Thursday, 6 June 2013

Review: Dear Cassie

Dear Cassie (Pretty Amy #2)
Title: Dear Cassie (Pretty Amy #2)
Author: Lisa Burstein
My Rating: 2.5 out of 5 stars
Purchase: Amazon | B&N | TBD

What if the last place you should fall in love is the first place that you do?

You’d think getting sent to Turning Pines Wilderness Camp for a month-long rehabilitation “retreat” and being forced to re-live it in this journal would be the worst thing that’s ever happened to me.

You’d be wrong.

There’s the reason I was sent to Turning Pines in the first place: I got arrested. On prom night. With my two best friends, who I haven’t talked to since and probably never will again. And then there’s the real reason I was sent here. The thing I can’t talk about with the guy I can’t even think about.

What if the moment you’ve closed yourself off is the moment you start to break open?

But there’s this guy here. Ben. And the more I swear he won’t—he can’t—the deeper under my skin he’s getting. After the thing that happened, I promised I’d never fall for another boy’s lies.

And yet I can’t help but wonder…what if?

*This is a companion novel to Pretty Amy but can also be read as stand-alone.*


“I knew that I had to forgive myself. This was how to start. There was no better way than to do the one thing in this world that had the potential to make me happy.”

If 2 stars means it was okay and 3 means I liked it, I guess 2.5 means I kinda liked it but not really

Dear Cassie was supposed to be poignant novel that would leave readers this certain feeling. It probably is, but unfortunately I had a hard time connecting with it.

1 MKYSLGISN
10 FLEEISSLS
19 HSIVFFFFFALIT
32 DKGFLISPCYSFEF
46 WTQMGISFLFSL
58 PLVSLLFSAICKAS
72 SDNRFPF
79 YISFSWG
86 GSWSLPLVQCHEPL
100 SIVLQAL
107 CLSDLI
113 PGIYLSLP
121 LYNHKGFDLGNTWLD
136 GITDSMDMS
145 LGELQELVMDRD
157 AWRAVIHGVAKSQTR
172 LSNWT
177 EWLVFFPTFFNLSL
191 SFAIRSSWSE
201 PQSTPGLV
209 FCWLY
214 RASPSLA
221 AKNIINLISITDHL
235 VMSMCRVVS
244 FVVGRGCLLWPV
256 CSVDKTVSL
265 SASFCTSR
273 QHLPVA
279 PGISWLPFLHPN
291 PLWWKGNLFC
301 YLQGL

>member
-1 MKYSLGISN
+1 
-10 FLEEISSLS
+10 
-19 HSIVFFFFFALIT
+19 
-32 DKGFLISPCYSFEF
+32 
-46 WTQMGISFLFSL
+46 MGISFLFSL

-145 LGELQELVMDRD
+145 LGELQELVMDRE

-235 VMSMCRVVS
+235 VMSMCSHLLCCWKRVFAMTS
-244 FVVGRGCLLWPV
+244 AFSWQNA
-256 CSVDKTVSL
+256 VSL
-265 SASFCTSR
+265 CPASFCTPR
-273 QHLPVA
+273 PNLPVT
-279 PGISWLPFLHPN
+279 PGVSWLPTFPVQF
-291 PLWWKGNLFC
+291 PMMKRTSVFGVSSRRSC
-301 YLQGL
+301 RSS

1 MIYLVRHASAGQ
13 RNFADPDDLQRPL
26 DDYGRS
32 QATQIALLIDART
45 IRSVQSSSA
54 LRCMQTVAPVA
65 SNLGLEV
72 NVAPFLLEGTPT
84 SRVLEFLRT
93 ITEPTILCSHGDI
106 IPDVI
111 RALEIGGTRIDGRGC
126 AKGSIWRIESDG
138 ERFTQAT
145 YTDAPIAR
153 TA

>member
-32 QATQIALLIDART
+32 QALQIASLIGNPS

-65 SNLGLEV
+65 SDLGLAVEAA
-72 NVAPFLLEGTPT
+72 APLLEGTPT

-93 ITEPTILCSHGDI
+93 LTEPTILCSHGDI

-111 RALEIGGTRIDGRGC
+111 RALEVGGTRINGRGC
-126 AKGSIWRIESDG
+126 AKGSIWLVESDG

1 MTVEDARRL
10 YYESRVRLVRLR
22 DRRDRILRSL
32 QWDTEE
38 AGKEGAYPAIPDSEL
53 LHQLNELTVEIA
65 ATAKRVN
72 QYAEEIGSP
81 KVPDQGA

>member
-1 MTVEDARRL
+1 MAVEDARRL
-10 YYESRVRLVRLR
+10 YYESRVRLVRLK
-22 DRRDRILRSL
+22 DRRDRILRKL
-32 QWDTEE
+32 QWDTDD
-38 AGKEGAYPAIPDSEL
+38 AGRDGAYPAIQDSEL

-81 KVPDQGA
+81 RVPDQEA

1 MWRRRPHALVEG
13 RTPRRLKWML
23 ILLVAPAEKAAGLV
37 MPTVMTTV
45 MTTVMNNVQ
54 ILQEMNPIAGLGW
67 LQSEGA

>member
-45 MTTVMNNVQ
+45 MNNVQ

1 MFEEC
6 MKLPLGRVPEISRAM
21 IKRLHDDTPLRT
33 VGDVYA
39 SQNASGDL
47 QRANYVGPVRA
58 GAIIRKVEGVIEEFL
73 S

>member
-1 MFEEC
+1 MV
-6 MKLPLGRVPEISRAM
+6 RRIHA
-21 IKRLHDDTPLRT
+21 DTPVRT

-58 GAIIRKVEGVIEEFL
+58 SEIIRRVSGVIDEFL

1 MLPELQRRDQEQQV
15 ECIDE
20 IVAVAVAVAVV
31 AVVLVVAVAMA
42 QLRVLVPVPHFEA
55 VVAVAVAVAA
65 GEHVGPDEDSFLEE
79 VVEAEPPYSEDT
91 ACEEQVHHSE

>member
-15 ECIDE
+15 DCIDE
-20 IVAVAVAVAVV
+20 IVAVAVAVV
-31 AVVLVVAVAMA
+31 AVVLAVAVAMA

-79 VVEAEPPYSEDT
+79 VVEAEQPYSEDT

Here we get to meet Cassie which is full of angst and seems to be angry with the whole world except her brother. She’s a broken character who is battling with guilt and grief on her own. She’s selfish and mean and sarcastic and hates herself the most. In my reading history, I’m supposed to be able to relate or embrace Cassie but I didn’t. Or maybe not fully. 

What I really don’t understand was how the camp helped these delinquent teens with whatever issues they have. Maybe I’m too ignorant about this stuff but how did the activities helped them in any way? From I can see it only made Cassie interact to other teens possible because of the close living quarters as well as the competition between the boys and girls. If she wasn’t in the camp, I know she’ll never exert an effort to get to know those around her. 

Then here comes Ben. He’s the guy Cassie wants to avoid and the guy who gets under her skin. He keeps on provoking her into saying something to him and he seems to really want to get to know her. He talks like an old soul who saw a lot in this world and he’s pretty much easy to befriend. Well, except that Cassie wants nothing to do with him… at first. He’s actually a good guy, who happens to be in a delinquent camp, but all will be explained when Cassie read his journal. (I know what you’re thinking. Bad Cassie!) 

Of course the romance was present, but I’m glad that it was not the focus of Cassie’s stay in Turning Pines. I was actually expecting her to find a guy and have a whirlwind romance that will be testing when her secret comes out. Why? Because it usually happens. What I wish was there was an explanation or something why Ben is eager to crack Cassie’s protective shield around herself. He’s been brushed off a lot of times already but what made him pursue her? 

This book is not about young romance between two delinquent teens who fixed their broken selves after they found each other. This is about Cassie and her struggles to accept and forgive herself on what happened in the past—a healing process.

This copy was provided by the publisher through Netgalley in exchange for an honest review.